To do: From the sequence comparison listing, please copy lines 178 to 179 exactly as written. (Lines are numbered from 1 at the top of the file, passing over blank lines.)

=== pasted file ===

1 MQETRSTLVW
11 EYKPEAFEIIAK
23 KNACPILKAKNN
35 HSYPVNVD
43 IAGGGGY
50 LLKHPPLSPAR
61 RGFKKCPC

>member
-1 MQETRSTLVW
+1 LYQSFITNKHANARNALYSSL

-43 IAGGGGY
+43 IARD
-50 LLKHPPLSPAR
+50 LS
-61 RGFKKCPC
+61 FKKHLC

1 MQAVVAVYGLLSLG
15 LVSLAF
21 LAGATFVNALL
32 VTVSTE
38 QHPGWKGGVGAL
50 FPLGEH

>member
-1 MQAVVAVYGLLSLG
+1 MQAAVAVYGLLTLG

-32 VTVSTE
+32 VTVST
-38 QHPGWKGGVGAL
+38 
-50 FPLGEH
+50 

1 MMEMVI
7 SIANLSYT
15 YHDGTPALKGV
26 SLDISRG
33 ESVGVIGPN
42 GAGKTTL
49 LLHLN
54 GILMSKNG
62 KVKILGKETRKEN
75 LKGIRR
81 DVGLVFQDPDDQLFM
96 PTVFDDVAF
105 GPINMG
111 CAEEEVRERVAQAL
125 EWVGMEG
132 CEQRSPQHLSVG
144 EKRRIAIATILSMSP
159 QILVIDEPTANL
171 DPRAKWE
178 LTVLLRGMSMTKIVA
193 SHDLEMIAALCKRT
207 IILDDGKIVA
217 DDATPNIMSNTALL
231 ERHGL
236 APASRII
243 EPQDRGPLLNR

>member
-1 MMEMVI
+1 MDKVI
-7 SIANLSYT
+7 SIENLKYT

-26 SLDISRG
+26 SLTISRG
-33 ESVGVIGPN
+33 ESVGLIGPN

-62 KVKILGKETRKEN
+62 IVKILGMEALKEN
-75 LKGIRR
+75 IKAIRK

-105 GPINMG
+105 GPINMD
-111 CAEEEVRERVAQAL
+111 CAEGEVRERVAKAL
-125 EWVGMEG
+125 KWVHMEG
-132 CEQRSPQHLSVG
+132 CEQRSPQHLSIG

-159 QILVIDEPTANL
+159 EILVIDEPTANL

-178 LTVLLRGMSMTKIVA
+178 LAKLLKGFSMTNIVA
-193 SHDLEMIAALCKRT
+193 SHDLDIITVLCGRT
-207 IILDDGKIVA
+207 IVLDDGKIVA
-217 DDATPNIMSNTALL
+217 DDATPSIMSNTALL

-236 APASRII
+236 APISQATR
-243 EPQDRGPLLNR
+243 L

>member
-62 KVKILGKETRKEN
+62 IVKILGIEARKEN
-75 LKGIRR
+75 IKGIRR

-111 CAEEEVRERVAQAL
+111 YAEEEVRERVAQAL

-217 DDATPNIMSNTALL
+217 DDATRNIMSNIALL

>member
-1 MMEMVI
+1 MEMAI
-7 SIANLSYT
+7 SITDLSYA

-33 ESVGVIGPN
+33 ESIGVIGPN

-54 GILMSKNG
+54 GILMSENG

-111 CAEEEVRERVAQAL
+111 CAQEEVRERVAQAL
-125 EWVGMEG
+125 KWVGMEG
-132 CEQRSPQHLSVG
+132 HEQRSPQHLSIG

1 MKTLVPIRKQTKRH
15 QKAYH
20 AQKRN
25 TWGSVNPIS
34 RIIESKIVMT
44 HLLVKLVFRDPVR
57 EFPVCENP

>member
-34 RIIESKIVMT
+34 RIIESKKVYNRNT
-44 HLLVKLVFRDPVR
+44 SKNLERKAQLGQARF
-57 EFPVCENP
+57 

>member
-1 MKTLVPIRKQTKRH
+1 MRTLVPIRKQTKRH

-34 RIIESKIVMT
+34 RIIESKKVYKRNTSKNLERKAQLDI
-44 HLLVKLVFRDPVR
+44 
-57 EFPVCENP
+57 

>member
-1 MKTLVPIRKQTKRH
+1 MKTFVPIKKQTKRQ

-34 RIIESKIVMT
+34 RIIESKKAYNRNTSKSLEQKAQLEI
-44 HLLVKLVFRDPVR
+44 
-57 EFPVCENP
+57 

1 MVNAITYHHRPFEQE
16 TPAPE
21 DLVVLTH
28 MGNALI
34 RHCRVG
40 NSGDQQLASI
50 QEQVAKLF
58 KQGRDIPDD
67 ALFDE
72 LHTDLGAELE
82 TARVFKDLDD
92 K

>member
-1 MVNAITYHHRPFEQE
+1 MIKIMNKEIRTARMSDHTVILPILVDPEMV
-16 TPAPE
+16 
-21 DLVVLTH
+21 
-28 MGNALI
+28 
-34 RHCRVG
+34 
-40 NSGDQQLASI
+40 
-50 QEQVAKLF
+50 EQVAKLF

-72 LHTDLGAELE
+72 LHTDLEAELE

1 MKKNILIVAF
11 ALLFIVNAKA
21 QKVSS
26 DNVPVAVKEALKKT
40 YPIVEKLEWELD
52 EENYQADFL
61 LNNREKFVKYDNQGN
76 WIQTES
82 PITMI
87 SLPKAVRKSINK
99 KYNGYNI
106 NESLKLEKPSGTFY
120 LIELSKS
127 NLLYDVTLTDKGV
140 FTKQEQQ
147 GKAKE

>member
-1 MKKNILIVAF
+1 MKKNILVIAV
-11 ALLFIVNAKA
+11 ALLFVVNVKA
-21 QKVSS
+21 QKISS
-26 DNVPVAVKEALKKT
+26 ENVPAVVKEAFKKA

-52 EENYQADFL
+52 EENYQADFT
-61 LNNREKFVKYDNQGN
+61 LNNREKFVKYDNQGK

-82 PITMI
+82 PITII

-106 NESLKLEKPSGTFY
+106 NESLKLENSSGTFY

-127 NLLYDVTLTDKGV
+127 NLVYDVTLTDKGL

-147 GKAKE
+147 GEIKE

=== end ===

1 MKKNILIVAF
11 ALLFIVNAKA